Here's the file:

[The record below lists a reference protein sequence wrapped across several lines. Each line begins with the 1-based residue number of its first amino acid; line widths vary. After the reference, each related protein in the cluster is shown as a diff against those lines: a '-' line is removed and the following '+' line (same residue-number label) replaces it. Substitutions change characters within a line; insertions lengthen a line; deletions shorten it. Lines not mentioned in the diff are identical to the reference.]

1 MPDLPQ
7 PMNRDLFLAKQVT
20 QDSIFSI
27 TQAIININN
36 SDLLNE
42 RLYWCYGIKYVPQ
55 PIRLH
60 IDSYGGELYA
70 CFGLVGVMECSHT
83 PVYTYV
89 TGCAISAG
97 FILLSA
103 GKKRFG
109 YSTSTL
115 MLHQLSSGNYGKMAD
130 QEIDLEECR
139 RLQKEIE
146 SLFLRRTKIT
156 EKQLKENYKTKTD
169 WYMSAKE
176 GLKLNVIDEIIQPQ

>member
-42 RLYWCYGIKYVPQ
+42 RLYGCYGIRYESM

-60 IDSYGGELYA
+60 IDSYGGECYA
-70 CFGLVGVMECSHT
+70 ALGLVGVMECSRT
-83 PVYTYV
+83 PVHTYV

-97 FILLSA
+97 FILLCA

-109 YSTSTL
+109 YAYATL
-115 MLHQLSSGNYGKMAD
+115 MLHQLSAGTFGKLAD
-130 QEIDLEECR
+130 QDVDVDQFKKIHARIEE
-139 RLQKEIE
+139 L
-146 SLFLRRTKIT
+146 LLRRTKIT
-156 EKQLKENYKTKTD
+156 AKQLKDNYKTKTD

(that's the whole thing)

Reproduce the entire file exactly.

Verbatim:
[The record below lists a reference protein sequence wrapped across several lines. Each line begins with the 1-based residue number of its first amino acid; line widths vary. After the reference, each related protein in the cluster is shown as a diff against those lines: a '-' line is removed and the following '+' line (same residue-number label) replaces it. Substitutions change characters within a line; insertions lengthen a line; deletions shorten it. Lines not mentioned in the diff are identical to the reference.]

1 MPDLPQ
7 PMNRDLFLAKQVT
20 QDSIFSI
27 TQAIININN
36 SDLLNE
42 RLYWCYGIKYVPQ
55 PIRLH
60 IDSYGGELYA
70 CFGLVGVMECSHT
83 PVYTYV
89 TGCAISAG
97 FILLSA
103 GKKRFG
109 YSTSTL
115 MLHQLSSGNYGKMAD
130 QEIDLEECR
139 RLQKEIE
146 SLFLRRTKIT
156 EKQLKENYKTKTD
169 WYMSAKE
176 GLKLNVIDEIIQPQ

>member
-42 RLYWCYGIKYVPQ
+42 RLYGCYGIRYESM

-60 IDSYGGELYA
+60 IDSYGGECYA
-70 CFGLVGVMECSHT
+70 ALGLVGVMECSRT
-83 PVYTYV
+83 PVHTYV

-97 FILLSA
+97 FILLCA

-109 YSTSTL
+109 YAYATL
-115 MLHQLSSGNYGKMAD
+115 MLHQLSAGTFGKLAD
-130 QEIDLEECR
+130 QDVDVDQFKKIHARIEE
-139 RLQKEIE
+139 L
-146 SLFLRRTKIT
+146 LLRRTKIT
-156 EKQLKENYKTKTD
+156 AKQLKDNYKTKTD